MLB might eliminate leagues, go with universal DH for 2020

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Eliminate MLB leagues? Yep. Read on.

One of the things I’ve been reminded of while doing all of those Today in Baseball History posts is that, until very recently, MLB as an institution didn’t really manage the game in an active way. Rather, the leagues — the National League and American League — did. Major League Baseball handled negotiations with the players union and worked on national TV deals, but each of the leagues had their own presidents, each had their own set of umpires, each doled out discipline, each made its own decisions about expansion and things like that.

It was not until Bud Selig took over that power was truly consolidated in the main MLB office. At first the league presidents became ceremonial figures. Then they were eliminated entirely. Then everything of substance was put under MLB’s umbrella. Today the AL and NL exist solely as organizational concepts and don’t function like actual leagues, with the DH or lack thereof being the only real difference between them.

Which makes this report from Bob Nightengale of USA Today make a lot of sense. He says that Major League Baseball is considering doing away with the American and National Leagues for the 2020 season entirely.

Like the Arizona Bubble League thing it’s just an idea being thrown out there, but to eliminate MLB leagues is something of a radical idea. As for the specifics of the idea: they’d split the 30 teams between Arizona and Florida based on the geography of their spring training sites, creating Cactus League and Grapefruit League divisions for the abbreviated season. What’s more — and what’s likely to get the most discussion — would be that the DH “would likely be universally implemented.” Which, really, if you’re expanding rosters and dealing with weird, fastracked, pitcher-health-endangering baseball to begin with, is probably a good idea.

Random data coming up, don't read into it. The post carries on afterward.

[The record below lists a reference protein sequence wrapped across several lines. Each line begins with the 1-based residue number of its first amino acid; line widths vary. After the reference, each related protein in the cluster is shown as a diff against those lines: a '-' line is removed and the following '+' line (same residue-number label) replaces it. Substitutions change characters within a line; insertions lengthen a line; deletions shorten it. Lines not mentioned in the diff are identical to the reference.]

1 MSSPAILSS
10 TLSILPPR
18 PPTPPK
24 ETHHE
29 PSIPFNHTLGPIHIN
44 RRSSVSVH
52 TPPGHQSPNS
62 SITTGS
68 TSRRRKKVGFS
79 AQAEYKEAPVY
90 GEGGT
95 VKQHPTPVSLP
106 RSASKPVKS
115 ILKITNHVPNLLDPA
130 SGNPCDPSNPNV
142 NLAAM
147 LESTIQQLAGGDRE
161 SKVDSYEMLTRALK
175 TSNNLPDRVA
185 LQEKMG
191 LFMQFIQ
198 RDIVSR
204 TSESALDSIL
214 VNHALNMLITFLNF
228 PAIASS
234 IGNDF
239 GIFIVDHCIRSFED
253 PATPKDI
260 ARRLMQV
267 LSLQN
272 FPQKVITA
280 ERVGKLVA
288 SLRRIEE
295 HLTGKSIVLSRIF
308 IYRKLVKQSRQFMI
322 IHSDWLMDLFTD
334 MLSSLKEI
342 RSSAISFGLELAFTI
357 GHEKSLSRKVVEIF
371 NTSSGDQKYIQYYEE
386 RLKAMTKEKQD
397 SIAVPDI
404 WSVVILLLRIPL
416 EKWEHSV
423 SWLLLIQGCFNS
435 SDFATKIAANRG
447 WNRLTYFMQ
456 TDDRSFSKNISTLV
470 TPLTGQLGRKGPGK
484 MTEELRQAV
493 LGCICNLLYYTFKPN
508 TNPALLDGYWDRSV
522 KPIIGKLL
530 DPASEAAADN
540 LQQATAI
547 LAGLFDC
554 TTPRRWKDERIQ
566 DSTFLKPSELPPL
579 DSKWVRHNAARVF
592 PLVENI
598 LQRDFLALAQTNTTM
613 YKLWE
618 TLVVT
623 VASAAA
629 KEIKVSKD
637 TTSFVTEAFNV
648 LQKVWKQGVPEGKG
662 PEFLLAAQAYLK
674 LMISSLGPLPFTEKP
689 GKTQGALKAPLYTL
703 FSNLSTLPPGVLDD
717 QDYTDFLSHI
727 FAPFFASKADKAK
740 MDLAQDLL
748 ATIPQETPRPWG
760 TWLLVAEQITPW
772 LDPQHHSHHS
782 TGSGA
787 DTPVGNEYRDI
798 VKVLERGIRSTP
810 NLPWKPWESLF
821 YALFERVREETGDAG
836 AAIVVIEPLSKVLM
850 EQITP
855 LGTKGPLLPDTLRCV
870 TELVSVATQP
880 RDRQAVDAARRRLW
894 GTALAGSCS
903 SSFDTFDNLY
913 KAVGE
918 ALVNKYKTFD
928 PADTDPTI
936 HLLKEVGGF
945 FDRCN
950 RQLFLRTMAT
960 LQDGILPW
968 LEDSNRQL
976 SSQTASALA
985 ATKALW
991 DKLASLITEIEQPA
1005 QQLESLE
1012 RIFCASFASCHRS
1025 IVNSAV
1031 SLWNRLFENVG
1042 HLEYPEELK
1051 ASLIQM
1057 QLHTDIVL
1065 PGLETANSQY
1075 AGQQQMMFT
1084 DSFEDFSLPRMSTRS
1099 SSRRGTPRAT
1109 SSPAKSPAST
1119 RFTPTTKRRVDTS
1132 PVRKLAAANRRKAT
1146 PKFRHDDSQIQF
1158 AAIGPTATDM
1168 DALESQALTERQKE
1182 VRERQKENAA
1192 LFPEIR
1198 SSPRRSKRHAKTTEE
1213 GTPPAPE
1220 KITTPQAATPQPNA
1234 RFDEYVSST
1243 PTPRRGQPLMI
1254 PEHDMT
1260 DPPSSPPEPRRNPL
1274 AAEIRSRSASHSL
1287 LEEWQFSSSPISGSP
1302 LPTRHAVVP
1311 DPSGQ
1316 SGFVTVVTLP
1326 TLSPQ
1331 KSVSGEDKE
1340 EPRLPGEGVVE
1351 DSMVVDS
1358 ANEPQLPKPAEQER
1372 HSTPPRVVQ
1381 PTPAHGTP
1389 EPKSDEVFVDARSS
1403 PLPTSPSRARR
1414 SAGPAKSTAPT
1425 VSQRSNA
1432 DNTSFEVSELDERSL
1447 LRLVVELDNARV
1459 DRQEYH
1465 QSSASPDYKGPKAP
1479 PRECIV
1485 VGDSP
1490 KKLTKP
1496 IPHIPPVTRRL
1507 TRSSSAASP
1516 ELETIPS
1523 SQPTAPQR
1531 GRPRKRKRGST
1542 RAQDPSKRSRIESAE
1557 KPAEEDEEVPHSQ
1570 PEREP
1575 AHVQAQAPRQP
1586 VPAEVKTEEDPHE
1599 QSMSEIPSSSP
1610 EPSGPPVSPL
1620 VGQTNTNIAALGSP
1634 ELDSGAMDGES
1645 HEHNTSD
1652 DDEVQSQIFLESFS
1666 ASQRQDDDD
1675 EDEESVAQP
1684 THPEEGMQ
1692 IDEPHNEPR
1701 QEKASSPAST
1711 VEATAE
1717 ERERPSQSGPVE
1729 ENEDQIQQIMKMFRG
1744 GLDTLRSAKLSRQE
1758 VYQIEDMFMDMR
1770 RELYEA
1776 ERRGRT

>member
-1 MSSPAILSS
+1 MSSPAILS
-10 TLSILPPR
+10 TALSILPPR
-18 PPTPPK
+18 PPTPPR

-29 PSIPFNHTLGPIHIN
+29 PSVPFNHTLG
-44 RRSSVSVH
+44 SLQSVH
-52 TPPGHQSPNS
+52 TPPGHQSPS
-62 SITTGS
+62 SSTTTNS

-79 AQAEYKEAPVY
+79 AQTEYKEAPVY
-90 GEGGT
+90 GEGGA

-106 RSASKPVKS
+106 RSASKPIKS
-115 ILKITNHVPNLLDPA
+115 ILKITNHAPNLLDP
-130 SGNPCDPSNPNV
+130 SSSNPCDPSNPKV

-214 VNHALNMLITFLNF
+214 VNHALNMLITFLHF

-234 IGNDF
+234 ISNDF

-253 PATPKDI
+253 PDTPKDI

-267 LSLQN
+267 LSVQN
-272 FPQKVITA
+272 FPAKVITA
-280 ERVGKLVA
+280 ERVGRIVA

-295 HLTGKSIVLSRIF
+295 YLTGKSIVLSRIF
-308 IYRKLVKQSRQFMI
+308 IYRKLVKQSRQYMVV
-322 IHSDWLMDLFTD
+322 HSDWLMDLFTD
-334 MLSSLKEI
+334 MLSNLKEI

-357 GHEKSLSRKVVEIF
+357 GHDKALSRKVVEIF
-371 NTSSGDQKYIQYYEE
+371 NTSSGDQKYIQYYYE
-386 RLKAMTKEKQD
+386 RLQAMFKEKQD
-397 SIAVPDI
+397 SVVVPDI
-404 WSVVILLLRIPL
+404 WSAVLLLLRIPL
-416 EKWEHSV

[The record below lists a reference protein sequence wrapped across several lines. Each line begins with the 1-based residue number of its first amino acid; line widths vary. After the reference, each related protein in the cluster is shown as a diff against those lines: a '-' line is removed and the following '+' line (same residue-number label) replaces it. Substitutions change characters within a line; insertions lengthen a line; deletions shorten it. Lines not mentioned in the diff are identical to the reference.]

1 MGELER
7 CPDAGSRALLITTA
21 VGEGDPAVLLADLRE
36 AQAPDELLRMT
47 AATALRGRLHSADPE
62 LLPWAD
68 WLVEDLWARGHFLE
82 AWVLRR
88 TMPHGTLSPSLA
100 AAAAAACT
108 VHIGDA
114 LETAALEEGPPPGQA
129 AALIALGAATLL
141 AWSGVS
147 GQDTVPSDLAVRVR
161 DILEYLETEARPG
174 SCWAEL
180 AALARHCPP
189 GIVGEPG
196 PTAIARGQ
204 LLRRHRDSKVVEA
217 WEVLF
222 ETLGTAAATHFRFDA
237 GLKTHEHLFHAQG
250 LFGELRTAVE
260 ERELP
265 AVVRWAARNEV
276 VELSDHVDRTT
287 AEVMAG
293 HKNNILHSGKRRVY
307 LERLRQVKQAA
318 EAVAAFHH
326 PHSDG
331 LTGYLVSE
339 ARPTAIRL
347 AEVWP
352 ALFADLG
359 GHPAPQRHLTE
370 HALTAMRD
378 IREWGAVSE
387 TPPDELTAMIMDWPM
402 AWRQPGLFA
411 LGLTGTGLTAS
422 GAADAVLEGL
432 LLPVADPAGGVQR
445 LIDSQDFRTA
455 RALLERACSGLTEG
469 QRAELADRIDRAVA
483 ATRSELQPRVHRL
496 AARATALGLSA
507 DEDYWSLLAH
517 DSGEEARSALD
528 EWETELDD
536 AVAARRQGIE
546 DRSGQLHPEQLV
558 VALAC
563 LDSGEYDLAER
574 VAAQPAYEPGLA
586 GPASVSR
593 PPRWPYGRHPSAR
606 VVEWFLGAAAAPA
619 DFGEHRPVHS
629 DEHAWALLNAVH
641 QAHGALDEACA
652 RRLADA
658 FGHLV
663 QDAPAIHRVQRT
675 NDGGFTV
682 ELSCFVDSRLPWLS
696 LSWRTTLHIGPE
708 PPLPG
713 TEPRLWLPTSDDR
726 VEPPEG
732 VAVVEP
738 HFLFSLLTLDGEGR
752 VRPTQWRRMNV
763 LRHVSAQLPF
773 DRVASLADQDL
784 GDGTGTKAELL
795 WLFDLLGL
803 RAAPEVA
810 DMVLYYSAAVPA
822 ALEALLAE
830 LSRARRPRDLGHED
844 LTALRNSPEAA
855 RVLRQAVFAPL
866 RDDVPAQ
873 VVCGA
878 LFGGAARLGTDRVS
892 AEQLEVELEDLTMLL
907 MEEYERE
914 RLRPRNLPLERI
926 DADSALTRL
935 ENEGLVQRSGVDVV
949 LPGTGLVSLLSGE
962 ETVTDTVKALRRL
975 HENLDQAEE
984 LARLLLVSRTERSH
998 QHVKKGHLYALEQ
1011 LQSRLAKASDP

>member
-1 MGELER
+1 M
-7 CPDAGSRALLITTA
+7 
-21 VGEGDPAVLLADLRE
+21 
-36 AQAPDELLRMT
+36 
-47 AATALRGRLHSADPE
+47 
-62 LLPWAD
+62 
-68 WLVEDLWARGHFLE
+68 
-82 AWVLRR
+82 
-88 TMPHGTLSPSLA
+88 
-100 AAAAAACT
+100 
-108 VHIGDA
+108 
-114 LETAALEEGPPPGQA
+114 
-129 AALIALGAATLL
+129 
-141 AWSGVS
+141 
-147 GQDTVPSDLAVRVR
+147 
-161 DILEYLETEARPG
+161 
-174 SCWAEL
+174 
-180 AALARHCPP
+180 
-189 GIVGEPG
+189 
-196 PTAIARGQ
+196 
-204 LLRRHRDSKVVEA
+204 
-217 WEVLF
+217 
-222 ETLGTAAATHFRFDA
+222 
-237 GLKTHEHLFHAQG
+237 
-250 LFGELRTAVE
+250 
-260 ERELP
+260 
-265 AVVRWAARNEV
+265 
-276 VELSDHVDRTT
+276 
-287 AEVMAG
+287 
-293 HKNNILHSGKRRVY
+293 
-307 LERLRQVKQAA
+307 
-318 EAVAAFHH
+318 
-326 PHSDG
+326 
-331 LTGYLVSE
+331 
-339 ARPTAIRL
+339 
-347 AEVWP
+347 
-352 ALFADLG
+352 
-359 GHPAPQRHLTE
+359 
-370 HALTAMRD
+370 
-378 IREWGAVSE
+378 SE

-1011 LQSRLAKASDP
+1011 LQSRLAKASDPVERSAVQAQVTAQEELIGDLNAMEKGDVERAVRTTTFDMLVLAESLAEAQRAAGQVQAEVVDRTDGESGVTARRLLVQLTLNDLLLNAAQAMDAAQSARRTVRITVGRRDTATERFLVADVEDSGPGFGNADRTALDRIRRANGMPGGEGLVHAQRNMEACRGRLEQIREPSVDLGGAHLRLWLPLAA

Nightengale says that two more Wild Card teams could be added or — echoing an idea I had last month — they could possibly have a postseason tournament with all 30 teams.

Again, they’re throwing things against the wall to see what sticks. I have no problem with that. If and when they play baseball this year, it will not be in any way a normal situation, so expecting normality on-the-field is probably not realistic.

No lease extension, but Orioles and governor tout partnership

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The Baltimore Orioles and Maryland Gov. Wes Moore announced a joint commitment to what they called a “multi-decade, public-private partnership” to revitalize the Camden Yards sports complex.

The statement from the team and the state’s new governor came Wednesday, the deadline for the Orioles to exercise a one-time, five-year extension to their lease at Camden Yards. The team was not planning to exercise that option, according to a person with knowledge of the decision. The person spoke to The Associated Press on condition of anonymity because the club hadn’t announced its decision.

With no extension, the lease is set to expire at the end of this year, but the team and the Maryland Stadium Authority can keep negotiating. Wednesday’s joint release seemed to be an attempt to calm any nerves in Baltimore about the team’s future.

“I am looking forward to continuing to collaborate with Governor Moore, his administration, and the Maryland Stadium Authority in order to bring to Baltimore the modern, sustainable, and electrifying sports and entertainment destination the state of Maryland deserves,” Orioles CEO John Angelos said.

“We greatly appreciate Governor Moore’s vision and commitment as we seize the tremendous opportunity to redefine the paradigm of what a Major League Baseball venue represents and thereby revitalize downtown Baltimore. It is my hope and expectation that, together with Governor Moore and the new members and new chairman of the MSA board, we can again fully realize the potential of Camden Yards to serve as a catalyst for Baltimore’s second renaissance.”

Republican Larry Hogan, the state’s previous governor, signed a bill last year increasing bond authorization for M&T Bank Stadium, home of the Baltimore Ravens, and Camden Yards. The measure allowed borrowing of up to $600 million for each stadium.

“When Camden Yards opened 30 years ago, the Baltimore Orioles revolutionized baseball and set the bar for the fan experience,” Moore, a Democrat, said Wednesday. “We share the commitment of the Orioles organization to ensuring that the team is playing in a world-class facility at Camden Yards for decades to come and are excited to advance our public-private partnership.”

Angelos recently reaffirmed that the Orioles would stay in Baltimore, although he dressed down a reporter who asked for more clarity on the future of the team’s ownership situation. Angelos was sued last year by his brother Lou, who claimed John Angelos seized control of the Orioles at his expense.